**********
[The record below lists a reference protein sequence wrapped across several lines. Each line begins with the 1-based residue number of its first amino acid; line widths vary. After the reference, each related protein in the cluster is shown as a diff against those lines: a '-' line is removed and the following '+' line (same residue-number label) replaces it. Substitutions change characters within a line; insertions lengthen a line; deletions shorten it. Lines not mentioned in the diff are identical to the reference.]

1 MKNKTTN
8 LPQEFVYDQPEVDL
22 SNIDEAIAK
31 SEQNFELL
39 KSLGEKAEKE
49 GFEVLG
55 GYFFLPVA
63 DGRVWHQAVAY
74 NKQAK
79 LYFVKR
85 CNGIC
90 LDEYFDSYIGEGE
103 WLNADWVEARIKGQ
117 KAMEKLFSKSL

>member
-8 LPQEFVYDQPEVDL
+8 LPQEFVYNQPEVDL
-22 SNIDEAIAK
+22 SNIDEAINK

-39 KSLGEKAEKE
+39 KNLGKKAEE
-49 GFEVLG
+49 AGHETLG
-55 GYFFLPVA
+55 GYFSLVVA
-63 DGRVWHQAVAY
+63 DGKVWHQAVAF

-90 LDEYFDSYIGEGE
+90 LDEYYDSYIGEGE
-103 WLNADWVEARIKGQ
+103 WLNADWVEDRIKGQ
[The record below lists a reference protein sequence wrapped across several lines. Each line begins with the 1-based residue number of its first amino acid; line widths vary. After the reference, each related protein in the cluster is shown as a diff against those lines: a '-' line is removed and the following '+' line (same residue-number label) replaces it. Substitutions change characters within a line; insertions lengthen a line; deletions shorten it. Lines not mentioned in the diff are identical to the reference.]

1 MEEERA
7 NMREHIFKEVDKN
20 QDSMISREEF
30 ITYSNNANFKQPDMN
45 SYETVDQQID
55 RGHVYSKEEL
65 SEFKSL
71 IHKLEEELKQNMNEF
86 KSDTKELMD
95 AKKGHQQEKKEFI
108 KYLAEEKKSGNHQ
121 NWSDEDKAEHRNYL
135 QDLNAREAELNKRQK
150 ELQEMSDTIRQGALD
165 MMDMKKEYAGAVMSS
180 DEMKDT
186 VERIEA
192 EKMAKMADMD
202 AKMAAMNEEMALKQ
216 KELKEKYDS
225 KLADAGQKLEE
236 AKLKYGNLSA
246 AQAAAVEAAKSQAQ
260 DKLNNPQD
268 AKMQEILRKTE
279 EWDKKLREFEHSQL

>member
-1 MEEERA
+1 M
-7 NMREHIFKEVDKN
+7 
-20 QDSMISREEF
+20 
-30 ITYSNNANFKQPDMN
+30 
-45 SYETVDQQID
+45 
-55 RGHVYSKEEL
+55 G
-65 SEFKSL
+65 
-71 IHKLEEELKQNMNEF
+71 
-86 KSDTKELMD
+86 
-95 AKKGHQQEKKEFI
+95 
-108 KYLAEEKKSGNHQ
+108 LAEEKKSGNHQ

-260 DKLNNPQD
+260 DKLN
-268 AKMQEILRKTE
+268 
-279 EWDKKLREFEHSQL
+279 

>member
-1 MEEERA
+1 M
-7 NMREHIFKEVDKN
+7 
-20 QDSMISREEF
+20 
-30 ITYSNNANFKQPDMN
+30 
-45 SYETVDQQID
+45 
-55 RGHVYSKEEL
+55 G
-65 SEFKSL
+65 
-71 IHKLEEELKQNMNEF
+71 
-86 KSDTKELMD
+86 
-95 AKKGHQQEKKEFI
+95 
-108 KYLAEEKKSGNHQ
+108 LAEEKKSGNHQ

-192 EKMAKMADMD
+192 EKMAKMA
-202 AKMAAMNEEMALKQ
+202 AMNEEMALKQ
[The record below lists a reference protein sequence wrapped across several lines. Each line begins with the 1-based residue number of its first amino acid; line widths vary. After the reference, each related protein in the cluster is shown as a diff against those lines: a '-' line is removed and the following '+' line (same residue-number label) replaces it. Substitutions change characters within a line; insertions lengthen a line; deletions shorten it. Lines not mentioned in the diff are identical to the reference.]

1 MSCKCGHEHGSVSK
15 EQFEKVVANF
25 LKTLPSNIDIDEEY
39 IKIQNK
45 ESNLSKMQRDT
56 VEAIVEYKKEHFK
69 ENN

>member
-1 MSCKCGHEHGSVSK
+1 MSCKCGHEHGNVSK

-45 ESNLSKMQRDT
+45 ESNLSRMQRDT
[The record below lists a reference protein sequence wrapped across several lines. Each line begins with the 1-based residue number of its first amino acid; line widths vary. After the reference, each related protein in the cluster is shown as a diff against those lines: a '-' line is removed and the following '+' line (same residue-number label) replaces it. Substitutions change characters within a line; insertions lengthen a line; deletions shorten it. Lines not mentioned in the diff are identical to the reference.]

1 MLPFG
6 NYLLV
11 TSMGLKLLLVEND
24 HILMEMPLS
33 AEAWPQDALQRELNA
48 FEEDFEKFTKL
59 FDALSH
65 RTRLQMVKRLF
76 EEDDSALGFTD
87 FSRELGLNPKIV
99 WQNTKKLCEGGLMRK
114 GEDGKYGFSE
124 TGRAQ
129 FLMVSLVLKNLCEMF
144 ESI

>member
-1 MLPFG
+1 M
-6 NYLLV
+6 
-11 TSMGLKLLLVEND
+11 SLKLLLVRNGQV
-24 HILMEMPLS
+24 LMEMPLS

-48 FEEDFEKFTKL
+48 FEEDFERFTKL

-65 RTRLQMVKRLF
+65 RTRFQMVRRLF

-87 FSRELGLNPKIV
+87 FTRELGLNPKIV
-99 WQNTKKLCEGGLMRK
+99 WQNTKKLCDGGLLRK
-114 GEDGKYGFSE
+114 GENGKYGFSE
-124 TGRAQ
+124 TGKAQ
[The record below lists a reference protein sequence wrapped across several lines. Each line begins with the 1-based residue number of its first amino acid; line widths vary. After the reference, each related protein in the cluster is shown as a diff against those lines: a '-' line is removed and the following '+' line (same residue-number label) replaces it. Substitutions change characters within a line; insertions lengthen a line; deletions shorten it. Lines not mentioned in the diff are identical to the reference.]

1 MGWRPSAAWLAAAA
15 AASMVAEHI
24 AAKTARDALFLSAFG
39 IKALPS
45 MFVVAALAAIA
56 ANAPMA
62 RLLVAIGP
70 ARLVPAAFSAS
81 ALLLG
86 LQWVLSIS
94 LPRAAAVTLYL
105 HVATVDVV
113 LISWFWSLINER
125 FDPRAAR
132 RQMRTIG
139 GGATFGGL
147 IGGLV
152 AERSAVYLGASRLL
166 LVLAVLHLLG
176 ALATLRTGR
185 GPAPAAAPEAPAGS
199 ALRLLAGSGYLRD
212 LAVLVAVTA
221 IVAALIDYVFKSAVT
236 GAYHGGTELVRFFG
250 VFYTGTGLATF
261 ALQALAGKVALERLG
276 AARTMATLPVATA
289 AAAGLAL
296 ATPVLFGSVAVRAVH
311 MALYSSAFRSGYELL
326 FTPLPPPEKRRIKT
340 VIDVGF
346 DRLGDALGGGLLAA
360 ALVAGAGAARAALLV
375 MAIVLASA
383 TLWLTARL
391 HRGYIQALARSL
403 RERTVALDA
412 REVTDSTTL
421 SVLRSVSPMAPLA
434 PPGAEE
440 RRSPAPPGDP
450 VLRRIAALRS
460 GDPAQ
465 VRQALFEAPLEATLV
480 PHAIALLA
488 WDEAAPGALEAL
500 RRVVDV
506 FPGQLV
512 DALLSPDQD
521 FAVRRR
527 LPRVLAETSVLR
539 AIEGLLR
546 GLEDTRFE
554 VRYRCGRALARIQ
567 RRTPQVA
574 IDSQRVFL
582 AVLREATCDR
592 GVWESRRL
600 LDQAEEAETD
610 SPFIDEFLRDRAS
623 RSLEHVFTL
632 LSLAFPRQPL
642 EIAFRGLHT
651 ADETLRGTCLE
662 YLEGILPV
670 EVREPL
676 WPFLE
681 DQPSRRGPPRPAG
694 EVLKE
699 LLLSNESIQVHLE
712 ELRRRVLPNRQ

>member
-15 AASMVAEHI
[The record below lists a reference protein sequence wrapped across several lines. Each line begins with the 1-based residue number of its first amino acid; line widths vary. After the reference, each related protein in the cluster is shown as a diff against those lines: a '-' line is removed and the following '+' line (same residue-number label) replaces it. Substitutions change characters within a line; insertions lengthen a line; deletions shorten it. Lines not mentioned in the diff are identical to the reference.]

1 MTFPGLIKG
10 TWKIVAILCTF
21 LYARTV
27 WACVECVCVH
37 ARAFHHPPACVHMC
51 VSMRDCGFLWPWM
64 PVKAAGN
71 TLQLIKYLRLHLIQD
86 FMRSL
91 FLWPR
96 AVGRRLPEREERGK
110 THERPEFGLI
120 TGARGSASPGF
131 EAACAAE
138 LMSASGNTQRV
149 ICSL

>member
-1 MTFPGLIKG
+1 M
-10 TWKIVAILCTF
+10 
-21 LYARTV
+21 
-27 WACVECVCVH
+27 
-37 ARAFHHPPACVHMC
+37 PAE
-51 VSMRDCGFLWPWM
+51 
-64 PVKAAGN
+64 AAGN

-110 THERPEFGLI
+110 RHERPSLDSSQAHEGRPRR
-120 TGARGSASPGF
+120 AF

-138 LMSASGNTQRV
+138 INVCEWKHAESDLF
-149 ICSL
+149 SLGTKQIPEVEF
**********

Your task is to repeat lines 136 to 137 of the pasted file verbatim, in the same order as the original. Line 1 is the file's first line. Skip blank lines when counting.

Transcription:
59 FDALSH
65 RTRLQMVKRLF